Many actors, directors, writers, and producers in Hollywood come from middle-class, middle-American backgrounds, rife with traditional values from which these would-be artists have fled. Perhaps that's why, when it comes to the word "religious," Hollywood is most comfortable if it's followed by the word "fanatic." The cinema of America's West Coast likes religion only when it provides uplifting, non-denominational angels or apocalyptic, superhuman devils.
Hence, End of Days, a dreary, exploitative action film in which it's devil time again. The plot has the Dark One entering the body of a callow Wall Street suit (Gabriel Byrne) to seek out a 20-year-old virgin named, of course, Christine (Robin Tunney), who has been predestined to bear the devil a son and bring about a new satanic era. The fiendish plot is found out when a tongueless priest -- named, improbably, Thomas Aquinas -- spills the beans to a bitter ex-cop turned security expert named, even more improbably, Jericho Cane. Arnold Schwarzenegger plays Jericho, who takes it upon himself to protect Christine both from The Man and from a cadre of killer priests who would perpetrate the small evil of murdering the girl to stop the greater evil of "the end of the world as we know it."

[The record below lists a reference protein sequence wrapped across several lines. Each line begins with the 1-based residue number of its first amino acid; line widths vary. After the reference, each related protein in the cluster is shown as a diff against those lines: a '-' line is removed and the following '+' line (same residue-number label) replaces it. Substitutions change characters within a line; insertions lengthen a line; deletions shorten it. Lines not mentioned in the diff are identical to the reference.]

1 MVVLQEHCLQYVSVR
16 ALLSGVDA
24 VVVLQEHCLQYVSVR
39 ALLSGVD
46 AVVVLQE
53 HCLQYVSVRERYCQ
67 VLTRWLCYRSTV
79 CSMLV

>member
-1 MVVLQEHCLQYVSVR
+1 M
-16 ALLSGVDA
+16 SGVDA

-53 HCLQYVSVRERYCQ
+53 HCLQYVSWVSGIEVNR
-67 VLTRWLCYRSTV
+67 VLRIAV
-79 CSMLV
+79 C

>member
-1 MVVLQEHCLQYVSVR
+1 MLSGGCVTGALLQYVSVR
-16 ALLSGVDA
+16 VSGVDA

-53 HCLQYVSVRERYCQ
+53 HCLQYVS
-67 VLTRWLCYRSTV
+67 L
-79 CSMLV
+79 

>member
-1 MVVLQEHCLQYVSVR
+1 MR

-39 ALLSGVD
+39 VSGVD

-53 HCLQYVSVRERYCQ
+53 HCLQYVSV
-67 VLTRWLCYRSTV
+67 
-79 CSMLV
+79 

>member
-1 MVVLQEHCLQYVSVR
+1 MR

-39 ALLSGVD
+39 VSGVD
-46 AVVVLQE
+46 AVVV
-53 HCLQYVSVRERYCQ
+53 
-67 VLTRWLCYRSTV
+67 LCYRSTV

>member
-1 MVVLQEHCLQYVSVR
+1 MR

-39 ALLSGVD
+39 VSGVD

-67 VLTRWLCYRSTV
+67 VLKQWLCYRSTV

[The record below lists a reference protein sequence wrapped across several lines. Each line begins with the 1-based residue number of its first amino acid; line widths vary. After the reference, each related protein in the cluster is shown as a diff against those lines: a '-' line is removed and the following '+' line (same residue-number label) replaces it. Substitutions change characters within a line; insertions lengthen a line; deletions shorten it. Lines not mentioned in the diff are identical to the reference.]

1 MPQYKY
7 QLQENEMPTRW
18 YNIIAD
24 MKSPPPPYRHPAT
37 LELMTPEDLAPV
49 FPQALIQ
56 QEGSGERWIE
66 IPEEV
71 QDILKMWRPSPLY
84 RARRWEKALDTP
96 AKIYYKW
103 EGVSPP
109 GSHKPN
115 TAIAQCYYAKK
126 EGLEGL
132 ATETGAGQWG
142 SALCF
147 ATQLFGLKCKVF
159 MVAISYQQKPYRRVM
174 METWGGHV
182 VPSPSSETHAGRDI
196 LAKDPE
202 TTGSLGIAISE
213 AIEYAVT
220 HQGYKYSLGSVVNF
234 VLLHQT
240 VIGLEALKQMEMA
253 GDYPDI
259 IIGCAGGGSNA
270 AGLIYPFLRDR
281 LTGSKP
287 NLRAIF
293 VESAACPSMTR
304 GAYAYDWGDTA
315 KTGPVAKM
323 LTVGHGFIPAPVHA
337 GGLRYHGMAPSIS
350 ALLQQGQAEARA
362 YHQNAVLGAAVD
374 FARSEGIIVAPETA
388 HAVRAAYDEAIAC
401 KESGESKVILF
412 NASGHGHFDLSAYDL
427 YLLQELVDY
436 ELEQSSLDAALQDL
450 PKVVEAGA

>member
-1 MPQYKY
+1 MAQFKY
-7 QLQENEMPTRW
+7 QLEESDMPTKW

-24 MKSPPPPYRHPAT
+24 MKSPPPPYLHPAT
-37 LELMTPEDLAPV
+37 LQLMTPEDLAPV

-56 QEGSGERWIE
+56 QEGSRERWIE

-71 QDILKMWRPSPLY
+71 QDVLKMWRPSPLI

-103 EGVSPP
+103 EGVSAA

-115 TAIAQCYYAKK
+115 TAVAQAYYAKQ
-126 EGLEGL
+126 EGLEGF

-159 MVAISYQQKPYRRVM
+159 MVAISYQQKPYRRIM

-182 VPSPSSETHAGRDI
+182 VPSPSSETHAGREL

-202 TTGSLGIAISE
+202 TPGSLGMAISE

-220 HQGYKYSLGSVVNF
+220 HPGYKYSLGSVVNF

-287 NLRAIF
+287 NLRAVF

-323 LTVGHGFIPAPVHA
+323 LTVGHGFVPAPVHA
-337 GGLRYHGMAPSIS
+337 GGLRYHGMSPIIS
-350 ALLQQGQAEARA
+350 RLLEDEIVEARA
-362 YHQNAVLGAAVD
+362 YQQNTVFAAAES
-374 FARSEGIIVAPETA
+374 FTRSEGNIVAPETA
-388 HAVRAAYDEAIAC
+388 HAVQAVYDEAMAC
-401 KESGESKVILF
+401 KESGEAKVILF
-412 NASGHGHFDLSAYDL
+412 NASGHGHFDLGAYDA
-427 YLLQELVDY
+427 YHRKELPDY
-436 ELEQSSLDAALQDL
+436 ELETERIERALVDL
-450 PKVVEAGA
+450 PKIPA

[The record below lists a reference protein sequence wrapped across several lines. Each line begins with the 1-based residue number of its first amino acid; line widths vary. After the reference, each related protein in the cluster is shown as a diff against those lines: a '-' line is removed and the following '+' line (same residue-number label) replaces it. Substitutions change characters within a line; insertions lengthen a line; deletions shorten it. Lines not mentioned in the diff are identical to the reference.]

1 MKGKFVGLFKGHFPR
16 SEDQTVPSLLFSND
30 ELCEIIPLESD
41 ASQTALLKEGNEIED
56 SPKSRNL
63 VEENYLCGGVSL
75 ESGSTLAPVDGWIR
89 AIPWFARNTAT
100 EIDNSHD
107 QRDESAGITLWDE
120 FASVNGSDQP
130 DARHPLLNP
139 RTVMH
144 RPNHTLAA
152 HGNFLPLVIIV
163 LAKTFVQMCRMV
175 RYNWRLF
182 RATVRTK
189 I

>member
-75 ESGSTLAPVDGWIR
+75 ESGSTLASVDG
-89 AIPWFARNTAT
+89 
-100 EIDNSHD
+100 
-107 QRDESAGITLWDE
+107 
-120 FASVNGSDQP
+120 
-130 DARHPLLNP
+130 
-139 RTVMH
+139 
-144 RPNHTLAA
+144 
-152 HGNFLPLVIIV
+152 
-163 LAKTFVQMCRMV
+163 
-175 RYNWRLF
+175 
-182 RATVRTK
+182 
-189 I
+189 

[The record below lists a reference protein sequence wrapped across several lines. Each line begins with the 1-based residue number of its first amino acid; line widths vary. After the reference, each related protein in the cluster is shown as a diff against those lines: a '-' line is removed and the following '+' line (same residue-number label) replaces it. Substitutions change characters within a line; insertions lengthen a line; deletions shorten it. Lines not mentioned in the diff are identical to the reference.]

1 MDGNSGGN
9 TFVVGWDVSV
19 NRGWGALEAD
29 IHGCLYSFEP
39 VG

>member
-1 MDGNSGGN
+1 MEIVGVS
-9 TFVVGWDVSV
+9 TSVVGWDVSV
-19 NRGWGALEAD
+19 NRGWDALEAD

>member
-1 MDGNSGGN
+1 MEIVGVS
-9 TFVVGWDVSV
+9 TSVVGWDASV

Both Jericho and the kindly Father Kovak (Rod Steiger) take exception to the idea of killing Christine, yet Jericho feels no compunction about mowing down dozens of Satan worshipers to protect her. And that's far from the only logic lapse in End of Days. To cash in on Y2K hysteria, screenwriter Andrew Marlowe indulges several misapprehensions about the meaning and relevance of the word "millennium."
These qualms would be minor if End of Days were even remotely entertaining. But director Peter Hyams does nothing to brighten up or energize Marlowe's dull, confusing script. Even the "comic relief" provided by Kevin Pollak as Jericho's partner is as grating and unfunny as a Paul Reiser AT&T commercial.
For some reason, religious groups have chosen to picket Kevin Smith's Dogma -- a film with a childlike (and childish) view of Christianity -- and yet have ignored this film, which shows Arnold Schwarzenegger being literally crucified. Call it the cheap-thrills factor. In the '30s, audiences flocked to sexually charged biblical epics as much for the titillation as for the sermon. In today's post-Columbine culture, perhaps violence has replaced sex as the new taboo, to be couched in "morally relevant" dramas. The message that End of Days is supposed to carry is that faith is more powerful than guns. But it's unlikely the message will be heard over all the automatic-weapons fire.
-- Film critic Noel Murray lives in Charlottesville, Va., and writes for the Nashville Scene.